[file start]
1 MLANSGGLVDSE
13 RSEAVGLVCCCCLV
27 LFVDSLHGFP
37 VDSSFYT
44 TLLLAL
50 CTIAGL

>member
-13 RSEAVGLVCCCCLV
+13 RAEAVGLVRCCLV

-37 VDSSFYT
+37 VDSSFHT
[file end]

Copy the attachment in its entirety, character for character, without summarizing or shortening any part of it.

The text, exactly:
1 MLANSGGLVDSE
13 RSEAVGLVCCCCLV
27 LFVDSLHGFP
37 VDSSFYT
44 TLLLAL
50 CTIAGL

>member
-13 RSEAVGLVCCCCLV
+13 RAEAVGLVRCCLV

-37 VDSSFYT
+37 VDSSFHT